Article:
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PCBD-Oct2017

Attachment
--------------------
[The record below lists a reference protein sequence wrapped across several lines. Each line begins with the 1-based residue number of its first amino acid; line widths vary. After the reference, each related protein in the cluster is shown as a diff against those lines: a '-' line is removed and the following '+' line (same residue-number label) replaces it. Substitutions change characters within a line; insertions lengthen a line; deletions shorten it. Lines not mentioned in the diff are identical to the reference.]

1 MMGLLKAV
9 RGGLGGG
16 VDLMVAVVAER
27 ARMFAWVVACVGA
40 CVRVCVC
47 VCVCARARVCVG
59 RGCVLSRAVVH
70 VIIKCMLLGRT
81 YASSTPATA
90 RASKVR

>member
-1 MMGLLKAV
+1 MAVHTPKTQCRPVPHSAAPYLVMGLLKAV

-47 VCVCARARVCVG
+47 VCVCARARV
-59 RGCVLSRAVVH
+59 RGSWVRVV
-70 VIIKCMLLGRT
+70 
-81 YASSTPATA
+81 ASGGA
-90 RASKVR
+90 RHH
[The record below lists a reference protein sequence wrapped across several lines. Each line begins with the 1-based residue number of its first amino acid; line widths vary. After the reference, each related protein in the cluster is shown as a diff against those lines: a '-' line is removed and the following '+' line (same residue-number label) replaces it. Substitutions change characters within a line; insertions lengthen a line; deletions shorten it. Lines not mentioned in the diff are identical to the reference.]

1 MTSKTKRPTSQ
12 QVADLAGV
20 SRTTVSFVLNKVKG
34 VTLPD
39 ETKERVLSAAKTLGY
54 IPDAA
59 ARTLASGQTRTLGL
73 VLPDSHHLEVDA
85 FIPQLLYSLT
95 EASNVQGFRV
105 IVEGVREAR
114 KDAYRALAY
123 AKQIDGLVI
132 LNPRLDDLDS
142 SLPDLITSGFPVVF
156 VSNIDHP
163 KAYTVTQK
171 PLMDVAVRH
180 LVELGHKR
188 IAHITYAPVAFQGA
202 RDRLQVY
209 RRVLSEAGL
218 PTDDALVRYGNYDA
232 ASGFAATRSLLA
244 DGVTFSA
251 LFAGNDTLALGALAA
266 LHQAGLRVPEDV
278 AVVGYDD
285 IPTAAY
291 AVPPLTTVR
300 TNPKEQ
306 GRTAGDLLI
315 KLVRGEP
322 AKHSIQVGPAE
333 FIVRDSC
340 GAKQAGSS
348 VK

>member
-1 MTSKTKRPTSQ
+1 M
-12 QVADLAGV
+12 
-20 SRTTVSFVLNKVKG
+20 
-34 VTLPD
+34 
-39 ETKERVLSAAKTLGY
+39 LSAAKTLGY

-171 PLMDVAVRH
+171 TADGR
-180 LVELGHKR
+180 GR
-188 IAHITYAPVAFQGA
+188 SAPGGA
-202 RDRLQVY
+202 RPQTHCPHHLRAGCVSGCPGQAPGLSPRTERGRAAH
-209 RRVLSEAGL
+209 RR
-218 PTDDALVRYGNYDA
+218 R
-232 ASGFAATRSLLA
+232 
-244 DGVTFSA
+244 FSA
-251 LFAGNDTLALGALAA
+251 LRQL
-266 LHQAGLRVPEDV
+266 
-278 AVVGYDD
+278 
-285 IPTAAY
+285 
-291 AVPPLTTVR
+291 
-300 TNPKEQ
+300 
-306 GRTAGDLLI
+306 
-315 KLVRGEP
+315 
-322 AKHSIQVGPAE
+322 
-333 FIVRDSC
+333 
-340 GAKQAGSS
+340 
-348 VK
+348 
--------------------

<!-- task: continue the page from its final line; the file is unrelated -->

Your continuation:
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October 2017 • The PCB Design Magazine 29 centers of the spheres, then the total height of the Cannonball stack is equal to the height of two pyramids plus two radii. Through simple geometry and a little bit of algebra we can approximate the radius of a sin- gle sphere (r) as [2] : Equation 1 And base area (A flat ) as: Equation 2 Because the model assumes the ratio of A matte /A flat = 1, and there are only 14 spheres, the Cannonball-Huray model can therefore be simplified as: Equation 3 Where: K SR (f) = roughness correction factor, as a function of frequency; δ (f) = skin-depth, as a function of frequency in meters; r = the radius of spheres in meters; A flat = base area in sq. meters. Effective Dk Due to Roughness Everyone involved in the design and man- ufacture of PCBs knows that one of the most important properties of the dielectric material is D k . We often assume the value reported in manufacturers' data sheets is the intrinsic prop- erty of the material. But in fact, it is the effective dielectric constant (D keff ) generated by a specific test method. When you compare simulation against measurements, you will often see a dis- crepancy in D keff , due to increased phase delay caused by surface roughness. If D k and R z roughness parameters from the manufacturers' data sheets are known, then the effective D k due to roughness (D keff_rough ) of the fabricated core laminate can now be easily esti- mated by [1] : Equation 4 Where: H smooth is the thickness of dielectric from data sheet; R z is 10-point mean roughness from data sheet; Dk is dielectric constant from data sheet. As I mentioned earlier, there are many EDA tools that implement the Huray model. The Po- lar Instruments Si9000e 2017 field solver [5] now includes the Huray roughness model, and it is now one of my go-to tools for helping me get an "OK answer now." I especially like it because the user interface is so intuitive and easy to use. Practical Modeling of a High-speed Backplane Channel Case Study A traditional high-speed serial link back- plane channel model has three separate parts. They are two plug-in circuit cards and a back- plane. Neglecting vias, the high-speed chan- nel can be quickly modeled as three separate transmission line segments with connectors in- between. Each transmission line segment is modeled separately using Polar Si9000e field solver. The S-parameters are then saved as touchstone for- mat to be brought into a channel modeling software tool like Keysight ADS [6] . The best way to demonstrate this is through a practical case study example. I will use the Amphenol-FCI Examax demo platform. This is a platform I helped design in 2013 to showcase the Examax connector performance at 28GB/s NRZ. A picture of the platform is shown in Fig- ure 3. Among other test structures designed into the backplane, there are four channels with dif- ferent overall lengths. For simplicity only one channel topology shown will be used for com- parison in this case study. The PCBs were fabri- cated with Nelco N4000-13epsi material [7] clad with VSP foil from Oak-Mitsui [8] . The respective transmission line design and data sheet param- eters are summarized in Table 1. The first step is to determine the effective D k due to roughness for the cores and prepregs used on the daughter cards and backplane. By applying Equation 4 to the respective values in Table 1, the D keff results are summarized in Figure 4. The next step is to determine the radius of spheres and base tile area for Huray model, as summarized in Figure 5. Because electro-depos- ited (ED) foil has a matte side and drum side, PRACTICAL MODELING OF HIGH-SPEED BACKPLANE CHANNELS

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